Grindr users are being targeted by cyber-scammers pretending to be victims of homophobic attacks

An iPhone showing the Grindr logo

A cybersecurity firm has warned Irish Grindr users that scammers are targeting LGBT+ people on the app by pretending they have been victims of homophobic attacks.

ESET Ireland said that the new scam gets money from victims by acquiring their credit or debit card details.

It begins when Grindr users receive a message from an “attractive looking” person looking to hook up, but once contact has been established the scammer asks if the user has something call an “LGID”.

The scammer pretends to have recently been a victim of a homophobic attack, even attaching pictures of their supposed injuries, and says that “LGID” is a form of ID that will screen the Grindr user to make sure they don’t have a criminal record.

The scammer will send a link to a website where they can register for the screening, which requires a “a €2 payment for processing the ID”.

The website states that 50 per cent of all payments will be donated to Harassment Victims Community Foundation (HVCF), an organisation which does not exist.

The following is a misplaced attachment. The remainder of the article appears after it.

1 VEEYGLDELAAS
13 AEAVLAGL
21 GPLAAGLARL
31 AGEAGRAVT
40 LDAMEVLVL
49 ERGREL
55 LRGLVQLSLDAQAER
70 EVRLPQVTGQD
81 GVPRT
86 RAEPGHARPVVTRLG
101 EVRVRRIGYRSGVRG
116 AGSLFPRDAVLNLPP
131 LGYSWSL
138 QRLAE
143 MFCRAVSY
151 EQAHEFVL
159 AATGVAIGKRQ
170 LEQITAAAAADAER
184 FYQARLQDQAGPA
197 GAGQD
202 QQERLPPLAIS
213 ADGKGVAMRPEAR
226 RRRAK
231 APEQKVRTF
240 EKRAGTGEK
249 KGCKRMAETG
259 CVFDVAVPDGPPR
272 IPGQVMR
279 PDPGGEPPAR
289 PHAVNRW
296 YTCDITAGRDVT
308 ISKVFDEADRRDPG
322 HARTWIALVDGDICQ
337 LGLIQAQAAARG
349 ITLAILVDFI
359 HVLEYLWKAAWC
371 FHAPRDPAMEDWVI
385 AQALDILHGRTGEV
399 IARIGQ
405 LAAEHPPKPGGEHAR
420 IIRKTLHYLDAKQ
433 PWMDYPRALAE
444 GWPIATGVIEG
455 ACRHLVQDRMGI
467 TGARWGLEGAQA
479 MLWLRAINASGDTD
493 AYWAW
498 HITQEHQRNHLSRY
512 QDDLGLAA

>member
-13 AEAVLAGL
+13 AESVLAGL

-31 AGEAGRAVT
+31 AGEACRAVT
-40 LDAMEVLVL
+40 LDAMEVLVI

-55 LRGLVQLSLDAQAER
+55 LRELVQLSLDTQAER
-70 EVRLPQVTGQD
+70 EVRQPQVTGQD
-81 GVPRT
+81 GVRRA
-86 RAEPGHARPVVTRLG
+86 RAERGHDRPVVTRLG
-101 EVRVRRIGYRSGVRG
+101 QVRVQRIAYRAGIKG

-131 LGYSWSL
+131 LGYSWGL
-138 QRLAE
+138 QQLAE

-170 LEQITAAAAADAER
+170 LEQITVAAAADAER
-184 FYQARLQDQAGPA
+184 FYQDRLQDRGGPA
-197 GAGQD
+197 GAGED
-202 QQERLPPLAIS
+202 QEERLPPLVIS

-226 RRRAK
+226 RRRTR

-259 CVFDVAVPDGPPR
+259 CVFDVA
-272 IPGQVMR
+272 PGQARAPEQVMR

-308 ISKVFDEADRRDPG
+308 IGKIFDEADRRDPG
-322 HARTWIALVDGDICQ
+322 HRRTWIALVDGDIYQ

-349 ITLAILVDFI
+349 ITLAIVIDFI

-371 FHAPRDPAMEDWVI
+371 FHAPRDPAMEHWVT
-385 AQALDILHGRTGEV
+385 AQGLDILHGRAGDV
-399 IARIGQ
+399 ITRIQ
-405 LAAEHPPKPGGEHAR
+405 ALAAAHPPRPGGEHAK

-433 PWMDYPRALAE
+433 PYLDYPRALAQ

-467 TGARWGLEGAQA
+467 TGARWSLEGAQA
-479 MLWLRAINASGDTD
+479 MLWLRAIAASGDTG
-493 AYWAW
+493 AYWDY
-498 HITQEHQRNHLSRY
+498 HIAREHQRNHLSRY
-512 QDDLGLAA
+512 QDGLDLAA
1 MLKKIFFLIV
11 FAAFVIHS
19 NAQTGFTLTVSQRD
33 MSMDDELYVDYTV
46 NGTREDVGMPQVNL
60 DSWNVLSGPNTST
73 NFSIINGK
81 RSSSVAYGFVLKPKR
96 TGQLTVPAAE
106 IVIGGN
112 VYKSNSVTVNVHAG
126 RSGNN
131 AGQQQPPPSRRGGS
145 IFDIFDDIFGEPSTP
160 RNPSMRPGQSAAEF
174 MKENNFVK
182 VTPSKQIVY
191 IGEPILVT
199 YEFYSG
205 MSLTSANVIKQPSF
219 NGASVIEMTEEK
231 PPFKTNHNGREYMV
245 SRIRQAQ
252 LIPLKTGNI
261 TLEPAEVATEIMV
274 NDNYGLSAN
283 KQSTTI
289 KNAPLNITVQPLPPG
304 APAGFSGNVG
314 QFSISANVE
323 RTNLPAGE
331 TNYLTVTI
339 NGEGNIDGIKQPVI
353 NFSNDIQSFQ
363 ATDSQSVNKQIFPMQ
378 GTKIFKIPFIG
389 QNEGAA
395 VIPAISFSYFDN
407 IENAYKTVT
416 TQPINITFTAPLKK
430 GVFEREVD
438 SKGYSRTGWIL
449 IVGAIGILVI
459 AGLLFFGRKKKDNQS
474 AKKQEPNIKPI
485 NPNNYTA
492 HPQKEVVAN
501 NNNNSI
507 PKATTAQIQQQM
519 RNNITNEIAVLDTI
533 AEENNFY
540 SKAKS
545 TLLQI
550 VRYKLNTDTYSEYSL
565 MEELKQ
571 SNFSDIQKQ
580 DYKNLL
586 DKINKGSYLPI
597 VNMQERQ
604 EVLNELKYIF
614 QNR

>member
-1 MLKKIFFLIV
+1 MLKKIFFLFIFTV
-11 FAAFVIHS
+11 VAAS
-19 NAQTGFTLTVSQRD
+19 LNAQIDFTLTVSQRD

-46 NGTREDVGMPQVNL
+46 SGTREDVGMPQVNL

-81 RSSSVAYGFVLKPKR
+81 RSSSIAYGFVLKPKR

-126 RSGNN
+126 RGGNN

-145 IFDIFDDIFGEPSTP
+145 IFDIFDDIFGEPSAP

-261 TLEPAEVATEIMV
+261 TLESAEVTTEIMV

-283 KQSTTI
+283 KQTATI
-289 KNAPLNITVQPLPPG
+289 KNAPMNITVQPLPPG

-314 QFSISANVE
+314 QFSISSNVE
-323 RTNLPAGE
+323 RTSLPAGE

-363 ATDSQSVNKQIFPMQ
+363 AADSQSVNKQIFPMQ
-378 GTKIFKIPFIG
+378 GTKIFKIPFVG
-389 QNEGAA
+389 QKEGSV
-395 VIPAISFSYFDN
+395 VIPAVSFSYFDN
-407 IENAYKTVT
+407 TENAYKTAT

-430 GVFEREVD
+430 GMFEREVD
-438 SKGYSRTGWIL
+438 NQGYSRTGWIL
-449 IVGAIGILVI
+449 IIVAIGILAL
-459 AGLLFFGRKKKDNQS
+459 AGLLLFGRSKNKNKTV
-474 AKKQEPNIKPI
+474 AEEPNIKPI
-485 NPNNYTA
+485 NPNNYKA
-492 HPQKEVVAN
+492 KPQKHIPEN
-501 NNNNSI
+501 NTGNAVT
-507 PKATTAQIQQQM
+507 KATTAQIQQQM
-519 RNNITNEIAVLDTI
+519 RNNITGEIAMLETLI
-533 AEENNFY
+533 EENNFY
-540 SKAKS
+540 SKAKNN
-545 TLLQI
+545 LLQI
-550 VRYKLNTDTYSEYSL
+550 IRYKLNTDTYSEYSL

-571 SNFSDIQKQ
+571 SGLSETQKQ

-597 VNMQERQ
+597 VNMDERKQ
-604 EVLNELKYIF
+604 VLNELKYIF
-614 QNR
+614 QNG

Grindr scam

Grindr users are sent to a website to register for the ID.

The website claims to be “an unprecedented public safety resource that provides the public with access to sex offender’s data nationwide.

“A partnership between North America, South America, Asia, Australia, Africa, and, Europe Department of Justice and state, territorial, and tribal governments, working together for the safety of everyone.”

Once the victim has entered their card information to pay the fee, €50 is immediately charged to their account. ESET warned that there could be “possible additional abuses of the card and the person’s private details for blackmail at a later date”.

The cyber security firm “advises extra caution when contacts on social media suggest following links that require filling out personal and payment details”.

In 2015, scammers on Grindr used bots masquerading as men to get personal information from users and install viruses on their computers.

PinkNews has contacted Grindr for comment.